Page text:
Estabrook: There are so many aspects of present day life that you get into. There's a dialogue where a man takes a DNA test and finds out he’s statistically one-eighth Native American, then relates this to his son. At one point the man says, “I feel chief energy,” which made me laugh in the context of the book. But it also feels like it could be taken from the headlines, for example with Elizabeth Warren’s claims of American Indian ancestry. Was this a real-life conversation? 

Orange: Not at all. This is completely fictional. Unfortunately there’s a lot of that happening, still, and not a lot of people held to consequences around this ethnic fraud, otherwise known as the “Pretendian problem.”

I write about it in “There There” when one of the characters who learns how to dance powwow from YouTube, worries about being a Pretendian because he doesn't necessarily feel as connected as he wants to feel to his native heritage.

Estabrook: In releasing your first book, and now on tour for your new book, have you heard from people who have learned about their own history through reading your work?

Orange: Not specifically. There are a lot of young Native people that I've met that really connect to my work and feel seen for the first time in a book, and that makes them happy. It also makes me happy when they share that with me. But I wouldn't say that they're actually learning about their history from either of my books

Estabrook: I’m going to bring it back here to Colorado. The Sand Creek Massacre forced Cheyenne and Arapaho people off of Colorado's Front Range, essentially, in the 1860s. Do you want to see the tribes have a formal presence on the Front Range again?

Orange: I don't know what that would look like exactly, because, for example, my tribe’s home is in Oklahoma now. I think there's a lot of work that can be done, collaborating with the tribes, to educate Colorado citizens and to have a visible memorial. For example, I think people in Colorado, for a long time, called it a battle, as in “the Battle at Sand Creek.” The attack by 700 men at dawn killing mostly women, children, and elders was not a battle. John Chivington, who led the attack, was able to retire in peace. He never went to trial. So I think educating people about it is important in telling the story of this country.

Estabrook: I want to ask about your biography. I've heard you say that you didn't read growing up, but then you worked in a bookstore and got the idea to write.

Orange: That's true. Mostly I played sports as a young person, including competitive roller hockey. Then I became a musician and my undergraduate degree was in sound engineering. After college, I didn't get a job in the sound engineering field, and I saw an ad in the paper at a used bookstore, and I think the bookstore owner hired me because she thought I could move a lot of books, because she was trying to consolidate two warehouses of books into one.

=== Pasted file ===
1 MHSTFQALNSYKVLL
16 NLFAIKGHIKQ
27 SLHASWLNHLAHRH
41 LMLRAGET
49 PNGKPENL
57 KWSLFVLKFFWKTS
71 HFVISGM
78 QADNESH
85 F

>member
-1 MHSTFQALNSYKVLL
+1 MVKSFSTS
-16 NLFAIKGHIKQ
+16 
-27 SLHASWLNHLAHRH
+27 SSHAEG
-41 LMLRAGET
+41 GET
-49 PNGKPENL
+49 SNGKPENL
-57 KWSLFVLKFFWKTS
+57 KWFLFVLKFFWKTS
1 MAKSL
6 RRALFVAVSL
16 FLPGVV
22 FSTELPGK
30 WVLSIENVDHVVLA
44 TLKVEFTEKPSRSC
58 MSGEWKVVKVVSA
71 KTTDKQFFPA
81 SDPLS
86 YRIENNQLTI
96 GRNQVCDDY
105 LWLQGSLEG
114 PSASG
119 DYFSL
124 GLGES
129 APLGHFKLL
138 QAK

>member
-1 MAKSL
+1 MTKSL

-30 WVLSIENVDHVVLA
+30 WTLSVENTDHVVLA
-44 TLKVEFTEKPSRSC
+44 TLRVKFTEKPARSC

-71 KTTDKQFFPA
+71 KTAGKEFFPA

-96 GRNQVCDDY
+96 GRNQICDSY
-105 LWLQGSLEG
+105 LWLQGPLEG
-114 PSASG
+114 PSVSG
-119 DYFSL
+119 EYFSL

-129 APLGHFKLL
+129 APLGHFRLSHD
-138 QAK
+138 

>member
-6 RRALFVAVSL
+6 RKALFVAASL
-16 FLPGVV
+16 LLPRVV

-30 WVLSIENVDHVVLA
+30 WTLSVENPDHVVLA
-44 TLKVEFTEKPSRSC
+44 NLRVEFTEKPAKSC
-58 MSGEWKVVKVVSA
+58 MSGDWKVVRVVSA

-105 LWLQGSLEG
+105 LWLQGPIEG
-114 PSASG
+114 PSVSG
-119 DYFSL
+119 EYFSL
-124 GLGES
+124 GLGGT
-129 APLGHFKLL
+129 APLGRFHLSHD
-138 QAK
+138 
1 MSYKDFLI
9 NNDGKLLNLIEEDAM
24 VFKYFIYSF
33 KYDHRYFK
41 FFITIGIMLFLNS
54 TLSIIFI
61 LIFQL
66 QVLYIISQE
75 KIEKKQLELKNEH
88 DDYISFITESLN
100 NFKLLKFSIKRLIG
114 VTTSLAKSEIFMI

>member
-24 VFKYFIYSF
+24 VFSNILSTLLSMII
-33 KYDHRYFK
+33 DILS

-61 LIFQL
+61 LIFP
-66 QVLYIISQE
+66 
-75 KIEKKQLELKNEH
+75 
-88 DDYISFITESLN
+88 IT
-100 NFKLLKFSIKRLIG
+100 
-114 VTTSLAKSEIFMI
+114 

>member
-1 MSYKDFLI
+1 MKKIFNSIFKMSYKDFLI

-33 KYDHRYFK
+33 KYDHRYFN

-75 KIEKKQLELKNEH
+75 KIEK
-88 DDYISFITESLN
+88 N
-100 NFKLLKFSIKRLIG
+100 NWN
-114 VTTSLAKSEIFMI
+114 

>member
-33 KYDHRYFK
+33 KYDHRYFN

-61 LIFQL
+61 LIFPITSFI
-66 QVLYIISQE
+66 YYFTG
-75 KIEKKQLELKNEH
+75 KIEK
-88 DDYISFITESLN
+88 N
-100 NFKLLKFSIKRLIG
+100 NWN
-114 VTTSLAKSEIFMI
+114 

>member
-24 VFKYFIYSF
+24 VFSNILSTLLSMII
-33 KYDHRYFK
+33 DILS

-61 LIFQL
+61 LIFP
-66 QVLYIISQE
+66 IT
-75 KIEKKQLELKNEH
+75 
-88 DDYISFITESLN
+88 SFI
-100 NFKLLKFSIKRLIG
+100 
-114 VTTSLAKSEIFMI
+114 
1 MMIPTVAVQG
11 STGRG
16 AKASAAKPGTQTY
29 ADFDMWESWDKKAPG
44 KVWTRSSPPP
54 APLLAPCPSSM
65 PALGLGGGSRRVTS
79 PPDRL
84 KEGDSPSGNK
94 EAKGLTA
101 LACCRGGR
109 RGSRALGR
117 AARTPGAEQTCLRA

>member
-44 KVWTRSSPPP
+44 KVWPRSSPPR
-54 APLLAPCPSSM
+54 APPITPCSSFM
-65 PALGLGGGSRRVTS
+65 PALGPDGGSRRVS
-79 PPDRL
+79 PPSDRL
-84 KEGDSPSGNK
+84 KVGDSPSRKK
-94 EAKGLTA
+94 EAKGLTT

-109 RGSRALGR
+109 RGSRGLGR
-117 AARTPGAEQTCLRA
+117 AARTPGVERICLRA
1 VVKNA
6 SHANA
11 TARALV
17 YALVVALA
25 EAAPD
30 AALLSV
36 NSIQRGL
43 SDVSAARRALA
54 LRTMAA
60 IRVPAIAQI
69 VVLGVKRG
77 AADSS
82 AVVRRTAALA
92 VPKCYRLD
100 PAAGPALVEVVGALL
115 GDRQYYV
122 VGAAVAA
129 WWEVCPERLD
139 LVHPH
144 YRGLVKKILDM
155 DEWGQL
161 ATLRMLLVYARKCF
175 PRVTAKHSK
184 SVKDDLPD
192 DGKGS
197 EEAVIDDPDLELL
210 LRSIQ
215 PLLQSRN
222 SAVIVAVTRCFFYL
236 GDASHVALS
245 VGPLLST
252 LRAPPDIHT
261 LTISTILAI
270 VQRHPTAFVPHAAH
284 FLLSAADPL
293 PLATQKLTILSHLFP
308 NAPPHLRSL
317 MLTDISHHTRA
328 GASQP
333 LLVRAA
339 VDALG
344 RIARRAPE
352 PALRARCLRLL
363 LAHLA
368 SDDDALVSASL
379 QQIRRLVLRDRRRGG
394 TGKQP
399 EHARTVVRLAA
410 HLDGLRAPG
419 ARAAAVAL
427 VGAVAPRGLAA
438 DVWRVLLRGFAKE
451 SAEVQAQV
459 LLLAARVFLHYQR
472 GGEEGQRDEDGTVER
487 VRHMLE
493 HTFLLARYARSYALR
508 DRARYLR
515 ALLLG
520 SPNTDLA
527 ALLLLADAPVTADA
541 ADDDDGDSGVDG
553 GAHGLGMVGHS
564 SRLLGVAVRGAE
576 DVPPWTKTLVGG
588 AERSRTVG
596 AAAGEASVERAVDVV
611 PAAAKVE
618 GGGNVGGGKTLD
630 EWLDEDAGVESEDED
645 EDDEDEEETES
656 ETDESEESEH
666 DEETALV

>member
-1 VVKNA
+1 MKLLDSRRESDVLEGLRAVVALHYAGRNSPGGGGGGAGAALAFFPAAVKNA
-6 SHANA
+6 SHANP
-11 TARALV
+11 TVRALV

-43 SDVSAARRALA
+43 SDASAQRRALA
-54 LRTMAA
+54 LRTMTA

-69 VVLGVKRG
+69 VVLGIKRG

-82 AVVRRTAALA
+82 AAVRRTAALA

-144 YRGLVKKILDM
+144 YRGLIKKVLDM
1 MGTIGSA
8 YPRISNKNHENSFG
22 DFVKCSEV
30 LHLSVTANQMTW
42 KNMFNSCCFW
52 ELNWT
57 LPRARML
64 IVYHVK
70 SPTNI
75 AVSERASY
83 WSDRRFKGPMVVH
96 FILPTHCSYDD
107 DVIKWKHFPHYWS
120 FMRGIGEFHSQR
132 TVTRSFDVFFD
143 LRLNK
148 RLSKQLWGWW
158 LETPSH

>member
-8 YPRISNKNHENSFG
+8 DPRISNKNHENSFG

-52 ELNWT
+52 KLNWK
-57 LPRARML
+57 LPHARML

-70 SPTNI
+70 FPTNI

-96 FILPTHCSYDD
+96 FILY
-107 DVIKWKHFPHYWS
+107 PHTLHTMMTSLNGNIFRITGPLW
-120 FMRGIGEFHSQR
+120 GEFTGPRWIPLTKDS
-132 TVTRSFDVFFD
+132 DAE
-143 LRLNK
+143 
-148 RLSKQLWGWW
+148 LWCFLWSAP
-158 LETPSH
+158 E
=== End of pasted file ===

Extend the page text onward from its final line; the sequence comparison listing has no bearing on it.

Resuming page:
That was where I stumbled into it. I hadn't really understood or appreciated what fiction was at all until that moment.

I started reading seriously in 2005 and was trying to write soon after that, but just toiling away in private. For the first eight years, I was just teaching myself. And then I got into a masters in fine arts program in 2014 and ended up selling “There There, which was my thesis for my MFA. There were a lot of ups and downs, a lot of rejections and submitting places.

Estabrook: Do you feel like you've developed a mission for your work as an author? And at what point along your journey did that come together, did that crystallize for you?

Orange: Yeah, I definitely think there were stories that I wanted to tell about being an urban Native person, and these historical pieces that I think are really important to think about as Americans and as Native people. 

But I sold my third book at the end of last year, and it's not historical. It's a contemporary piece, which takes place in Oakland. The tone is a little bit more humorous. I recently also finished a screenplay for a feature film, and that's an original screenplay that's not related to those things.

Estabrook: When you got the idea to write, did you feel like something was missing from literature? Was there a gap you wanted to fill? Or have you just decided what you wanted to write about because it's what you know?

Orange: When I first was trying to develop a voice, I was writing a lot of experimental stuff, and a lot of that stuff was not conventional story structure; [It was] very stream of consciousness, probably unreadable. I'm glad I don't have any record of it. And then as soon as I started writing from my own point of view and including aspects of my own life and being biracial, having a Native father and a white mother, and what that experience is like, this whole world felt like it opened up of things to write about.

Having all this experience working in the Native community in Oakland was definitely also an inspiration as to what to write about. So it is partly writing what I know and through the lens of who I am, but there was also this huge gap and continues to be about urban Native stories. We've been living in cities for more than a decade — 80 percent of us live in cities — and there are not that many stories about what that experience is like, so I think I still am writing into that absence.